I’m in the middle of way too many projects around the house. A little progress here and there means the upheaval can be ugly to look at and difficult to live with. Remind me, please, that the tortoise won the race.

New and Renewed Intentions

February will be a busy month. When I receive my manuscript back from my editor, I will turn my focus back on If I Should Die. Once I’ve incorporated recommended changes, I’ll set up a preorder, send the manuscript off the proofreader, and send the ARC to my team of advanced readers.

In between editors, I’ll start work on the third book in the series.

Redesigning is in my blood these days. In my *spare* February moments, I will remove everything in my office, install new shelves, tops, equipment, and a new sit-stand desk. I’ll be taking pictures and sharing them with my newsletter subscribers. Yes, newsletter subscribers, you will get a newsletter soon.

I’m taking a marketing course for authors, an area where I need lots of help.

There’s cleaning and rearranging planned for the “Home” bucket, too.

What I Learned

My focus for January was to finishing the book, so I only attended three short webinars this month.

Two webinars I attended taught new ways to use some specific web tools. The third one was on using touch in my writing. Not only did I learn new ways to write, I enjoyed learning from one of my favorite teachers, Margie Lawson.

My biggest lesson over the past year hits home again as I mark the first anniversary of my husband’s death.

If you’ve loved someone deeply, you will grieve deeply after that person is gone. But gone isn’t forgotten and love is not fragile. Love’s embrace may change, but it endures—always.

What do you think of my actual progress in this Progress Report? Did you make actual progress this month or are the pandemic or other stressors weighing you down?


Image Credits

Top Image by OpenClipart-Vectors from Pixabay

Middle Photo by Alexey Turenkov on Unsplash

Final Photo by Visual Stories || Micheile on Unsplash

2021 Year-End Progress Report

Typically, my year-end progress report would have come last week, but I was still rebuilding my website. (If you haven’t seen it, take a look.) I had intentions for 2021. Nothing could have prepared me for what would happen. But in reviewing the year, I’m heartbroken at what 2021 took from me and grateful for the good things 2021 brought.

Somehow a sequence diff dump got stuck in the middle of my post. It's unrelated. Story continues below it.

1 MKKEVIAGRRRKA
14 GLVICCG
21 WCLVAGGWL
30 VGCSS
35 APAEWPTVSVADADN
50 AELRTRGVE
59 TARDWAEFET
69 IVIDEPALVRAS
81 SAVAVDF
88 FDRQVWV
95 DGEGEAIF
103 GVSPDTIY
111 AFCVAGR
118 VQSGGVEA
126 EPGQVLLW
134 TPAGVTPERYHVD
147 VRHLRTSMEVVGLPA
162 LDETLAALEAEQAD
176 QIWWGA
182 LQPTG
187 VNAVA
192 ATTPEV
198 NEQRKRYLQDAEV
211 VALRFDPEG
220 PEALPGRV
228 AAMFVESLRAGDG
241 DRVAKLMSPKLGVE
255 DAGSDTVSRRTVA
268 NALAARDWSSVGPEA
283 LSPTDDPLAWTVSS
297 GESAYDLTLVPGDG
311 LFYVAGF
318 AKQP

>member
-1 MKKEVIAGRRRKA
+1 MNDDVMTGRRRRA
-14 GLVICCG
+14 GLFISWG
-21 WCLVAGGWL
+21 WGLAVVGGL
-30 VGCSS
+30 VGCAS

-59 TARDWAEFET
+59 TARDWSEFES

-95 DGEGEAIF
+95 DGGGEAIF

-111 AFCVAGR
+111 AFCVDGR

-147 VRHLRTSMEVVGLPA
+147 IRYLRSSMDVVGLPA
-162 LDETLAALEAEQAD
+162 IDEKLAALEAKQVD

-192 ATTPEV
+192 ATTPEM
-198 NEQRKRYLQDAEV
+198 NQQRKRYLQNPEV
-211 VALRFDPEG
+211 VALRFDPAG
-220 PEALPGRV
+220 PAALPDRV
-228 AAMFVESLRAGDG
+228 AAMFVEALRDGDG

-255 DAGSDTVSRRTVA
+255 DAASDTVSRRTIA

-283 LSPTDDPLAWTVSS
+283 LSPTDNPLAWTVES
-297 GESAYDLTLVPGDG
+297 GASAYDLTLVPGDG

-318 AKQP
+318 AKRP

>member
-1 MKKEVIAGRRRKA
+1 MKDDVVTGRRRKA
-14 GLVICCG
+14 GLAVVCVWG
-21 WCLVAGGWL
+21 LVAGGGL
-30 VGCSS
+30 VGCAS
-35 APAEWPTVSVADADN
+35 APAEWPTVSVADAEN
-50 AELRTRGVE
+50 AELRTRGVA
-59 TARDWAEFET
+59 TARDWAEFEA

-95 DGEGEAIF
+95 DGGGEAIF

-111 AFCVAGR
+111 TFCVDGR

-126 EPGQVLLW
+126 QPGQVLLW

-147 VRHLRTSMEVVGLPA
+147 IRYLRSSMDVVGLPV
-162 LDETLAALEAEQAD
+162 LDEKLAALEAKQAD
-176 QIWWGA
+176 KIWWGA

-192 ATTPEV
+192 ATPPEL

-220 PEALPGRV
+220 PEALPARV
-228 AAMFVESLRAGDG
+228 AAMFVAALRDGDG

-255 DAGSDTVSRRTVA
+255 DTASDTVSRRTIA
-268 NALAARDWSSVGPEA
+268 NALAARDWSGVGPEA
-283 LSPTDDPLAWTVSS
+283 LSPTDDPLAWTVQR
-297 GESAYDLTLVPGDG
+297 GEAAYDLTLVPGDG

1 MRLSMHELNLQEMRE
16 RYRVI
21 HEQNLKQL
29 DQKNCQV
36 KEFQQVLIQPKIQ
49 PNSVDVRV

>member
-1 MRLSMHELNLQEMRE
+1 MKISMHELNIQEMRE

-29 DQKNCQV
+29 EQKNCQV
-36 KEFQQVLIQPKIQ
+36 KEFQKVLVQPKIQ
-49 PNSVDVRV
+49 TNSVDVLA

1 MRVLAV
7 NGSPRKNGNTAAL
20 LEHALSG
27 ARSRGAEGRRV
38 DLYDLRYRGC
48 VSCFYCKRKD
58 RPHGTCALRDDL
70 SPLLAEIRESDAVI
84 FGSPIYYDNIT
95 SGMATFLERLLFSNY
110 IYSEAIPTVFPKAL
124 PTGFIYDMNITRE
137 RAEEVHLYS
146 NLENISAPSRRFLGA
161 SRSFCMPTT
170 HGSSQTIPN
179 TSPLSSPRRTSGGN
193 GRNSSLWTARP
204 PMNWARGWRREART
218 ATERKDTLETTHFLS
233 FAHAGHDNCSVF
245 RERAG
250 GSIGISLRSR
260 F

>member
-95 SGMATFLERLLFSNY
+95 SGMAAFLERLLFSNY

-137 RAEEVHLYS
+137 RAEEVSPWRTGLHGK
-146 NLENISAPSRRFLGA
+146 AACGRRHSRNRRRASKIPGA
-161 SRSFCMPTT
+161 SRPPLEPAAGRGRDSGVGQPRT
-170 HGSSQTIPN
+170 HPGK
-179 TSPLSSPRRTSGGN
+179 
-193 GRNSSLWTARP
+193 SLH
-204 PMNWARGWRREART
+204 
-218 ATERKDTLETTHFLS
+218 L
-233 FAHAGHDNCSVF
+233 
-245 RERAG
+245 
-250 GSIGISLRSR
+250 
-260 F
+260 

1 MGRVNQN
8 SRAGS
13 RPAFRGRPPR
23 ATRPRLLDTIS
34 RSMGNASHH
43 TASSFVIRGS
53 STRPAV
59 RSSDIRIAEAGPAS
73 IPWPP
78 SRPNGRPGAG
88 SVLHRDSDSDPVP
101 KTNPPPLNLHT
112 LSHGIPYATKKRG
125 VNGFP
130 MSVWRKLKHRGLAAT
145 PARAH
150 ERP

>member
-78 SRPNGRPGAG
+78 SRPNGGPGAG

Intentions

Instead of goals or resolutions, I use intentions. You can miss a goal. You probably break most resolutions. But an intention is a focus. When life gets in the way of your plan, take care of that event or disturbance, intending to return to your primary plan. Every morning begins with a renewed intention.

Making

 My intentions were that If I Should Die would have been celebrating its first publication date birthday. February changed everything.

During the following 90 days, I did whatever I felt like doing. If I didn’t feel like doing anything, I didn’t. At the beginning of May, I returned to my writing desk. My focus wasn’t back to normal. But I plugged away at the keyboard.

Mid-May I woke with my second bout of Benign Paroxysmal Positional Vertigo. The first episode had been ten years earlier. I had forgotten it was possible that it would recur, so it took a few days before I figured out why I was so dizzy I didn’t dare move. That kept me from the keyboard until I figured out I could dictate to the computer without looking at it.

It took 90 days of therapy to get to where I could drive the car again. It took longer to get to where dizziness didn’t interfere with what I was doing.

In September I could finally endure longer days at the computer. I completed the first revision of If I Should Die the Saturday before Thanksgiving and sent it out to my beta readers.

I posted 75% of the posts I’d intended.

One of the wonderful surprises 2021 sprung on me was an invitation to take part in the Writers In the Storm blog. (I accepted, of course.)

Managing

Ongoing computer issues got worse, or maybe less tolerable, over the first half of the year. I tried several fixes and finally resorted to making a backup of everything, then wiping the computer’s memory and reloading everything. That seems to have worked brilliantly.

Redesigning my website became a necessity when the makers of my previous theme dropped it from being a supported theme. It took a little longer to get it functional with the new theme and there are things I want to fix or add in the future, but I am happy so far. Take a look. 

Sadly, I only read five books in 2021. The focus and connection and joy had disappeared.

In happier news, I won a partial scholarship to the 20Books Vegas Conference in November. It took some scrambling to afford to go, but it worked out. I connected online with the kind and supportive J Lynn Hicks, author of YA dystopian novels, and we agreed to be roommates.

Before I went to the conference, I decided to focus on learning more about marketing there. Even if I attended them back-to-back, there were more panels about marketing than I could attend. I reveal a little of what I learned at the conference below.

Marketing

With everything else going on, I had little motivation or energy for creating new ads. I focused instead on the ads I had. I studied them one-by-one, removed keywords that weren’t working. It didn’t take long for me to see better results from the ads. Sales trickled in.